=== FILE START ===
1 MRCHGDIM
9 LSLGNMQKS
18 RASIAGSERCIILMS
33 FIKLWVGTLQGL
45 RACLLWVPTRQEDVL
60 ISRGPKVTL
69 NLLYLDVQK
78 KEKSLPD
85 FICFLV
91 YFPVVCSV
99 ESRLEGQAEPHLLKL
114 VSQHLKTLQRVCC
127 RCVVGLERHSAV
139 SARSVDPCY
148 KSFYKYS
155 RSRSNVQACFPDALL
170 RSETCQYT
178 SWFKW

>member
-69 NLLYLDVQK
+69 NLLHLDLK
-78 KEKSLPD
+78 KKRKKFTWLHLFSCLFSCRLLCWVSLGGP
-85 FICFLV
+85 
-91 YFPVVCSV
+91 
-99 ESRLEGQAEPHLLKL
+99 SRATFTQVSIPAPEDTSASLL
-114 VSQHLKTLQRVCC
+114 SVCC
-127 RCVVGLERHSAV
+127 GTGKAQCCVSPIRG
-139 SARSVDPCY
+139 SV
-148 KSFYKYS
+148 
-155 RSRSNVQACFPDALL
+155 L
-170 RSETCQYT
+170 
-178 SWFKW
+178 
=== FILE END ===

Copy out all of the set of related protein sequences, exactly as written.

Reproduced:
1 MRCHGDIM
9 LSLGNMQKS
18 RASIAGSERCIILMS
33 FIKLWVGTLQGL
45 RACLLWVPTRQEDVL
60 ISRGPKVTL
69 NLLYLDVQK
78 KEKSLPD
85 FICFLV
91 YFPVVCSV
99 ESRLEGQAEPHLLKL
114 VSQHLKTLQRVCC
127 RCVVGLERHSAV
139 SARSVDPCY
148 KSFYKYS
155 RSRSNVQACFPDALL
170 RSETCQYT
178 SWFKW

>member
-69 NLLYLDVQK
+69 NLLHLDLK
-78 KEKSLPD
+78 KKRKKFTWLHLFSCLFSCRLLCWVSLGGP
-85 FICFLV
+85 
-91 YFPVVCSV
+91 
-99 ESRLEGQAEPHLLKL
+99 SRATFTQVSIPAPEDTSASLL
-114 VSQHLKTLQRVCC
+114 SVCC
-127 RCVVGLERHSAV
+127 GTGKAQCCVSPIRG
-139 SARSVDPCY
+139 SV
-148 KSFYKYS
+148 
-155 RSRSNVQACFPDALL
+155 L
-170 RSETCQYT
+170 
-178 SWFKW
+178 